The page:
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October 29 2009

A Durian by Any Other Name Would Smell as Bad

Nicole Kurokawa Neily

House Speaker Nancy Pelosi's creative wordsmithing has drawn the attention of critics lately (to be fair, there are a lot of critics when you have a 38% approval rating.) Just last week, she told CNBC's Maria Bartiromo that the expiration of the Bush tax cuts wouldn't be a tax increase, but merely "eliminating a tax decrease that was there." Spin it how you like, ma'am, but when I'm paying more on April 15 than I was the year before, I consider that a tax increase.

The latest bit of linguistic innovation concerns the government-run health care plan announced today in her press conference (the one that the public wasn't allowed to attend - I know, I tried.) She's launched a campaign to rename the public option the "consumer option," or alternatively, the "competitive option."

From the Associated Press:

In an appearance at a Florida senior center, the Democratic leader referred to the so-called public option as "the consumer option." Rep. Debbie Wasserman Schultz, D-Fla., appeared by Pelosi's side and used the term "competitive option."

Both suggested new terminology might get them past any lingering doubts among the public-or consumers or competitors.

"You'll hear everyone say, 'There's got to be a better name for this,'" Pelosi said. "When people think of the public option, public is being misrepresented, that this is being paid for with their public dollars."

Breaking news, Madam Speaker: IT WILL BE PAID FOR WITH PUBLIC DOLLARS. Where do you think that $894 billion will come from, anyway? 

Like all government programs (looking at you, Medicare) the public option is likely to do a better job of HIDING its costs because it can spread many costs over a variety of agencies and departments. Private companies have to factor things like taxes into their bottom line, from which the government is exempt. The government plan might look lean and mean (like in the ridiculous Moveon.org ad where the public option is played by Heather Graham), but in reality, there's a lot of excess baggage behind the scenes. Come to think of it, most Hollywood stars have an army of assistants doing the heavy lifting, so maybe it's not such a stupid comparison overall...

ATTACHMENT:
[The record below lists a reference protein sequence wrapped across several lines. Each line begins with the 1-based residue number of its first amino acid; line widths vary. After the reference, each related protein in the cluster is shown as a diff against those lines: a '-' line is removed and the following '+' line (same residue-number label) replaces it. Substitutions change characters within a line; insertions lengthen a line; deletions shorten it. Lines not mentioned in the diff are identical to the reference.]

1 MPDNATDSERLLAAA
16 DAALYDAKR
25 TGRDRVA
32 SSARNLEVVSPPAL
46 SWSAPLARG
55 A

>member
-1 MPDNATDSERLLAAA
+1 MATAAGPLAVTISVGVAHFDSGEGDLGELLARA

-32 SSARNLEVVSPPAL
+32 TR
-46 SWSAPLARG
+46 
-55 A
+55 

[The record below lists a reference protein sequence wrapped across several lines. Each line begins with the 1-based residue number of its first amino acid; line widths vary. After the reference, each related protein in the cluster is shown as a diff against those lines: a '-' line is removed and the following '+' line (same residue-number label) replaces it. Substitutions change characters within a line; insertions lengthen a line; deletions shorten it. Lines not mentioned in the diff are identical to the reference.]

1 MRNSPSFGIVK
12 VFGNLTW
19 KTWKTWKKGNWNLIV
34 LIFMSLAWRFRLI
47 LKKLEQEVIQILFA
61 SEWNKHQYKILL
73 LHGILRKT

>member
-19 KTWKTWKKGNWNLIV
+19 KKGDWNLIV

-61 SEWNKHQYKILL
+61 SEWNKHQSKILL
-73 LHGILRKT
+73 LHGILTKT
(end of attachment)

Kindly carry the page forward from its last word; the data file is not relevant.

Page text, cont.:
Money aside, however, a public option will have a lot of unseen costs - ones that the American people will pay dearly for in the end.

Companies' profit margins mean that they are constantly innovating to try and make money as costs rise (an AP story over the weekend indicated that those "evil" insurance companies who make money at the expense of the sick and the poor only have a 2.2% profit margin - hardly the wildly lucrative enterprises that the government has made them out to be.) Innovation is the driver of quality and efficiency. We like quality and efficiency in our health care system - they're two of the things that make America great! But those characteristics are about to go by the wayside, because the government's not exactly known for thinking outside the box.

For a good synopsis on the public option's many flaws, I recommend "Fannie Med? Why a Public Option is Hazardous to Your Health," written by the Cato Institute's Michael Cannon.  

Independent Women’s Forum’s mission is to improve the lives of Americans by increasing the number of women who value free markets and personal liberty. Sister organization of Independent Women’s Voice.
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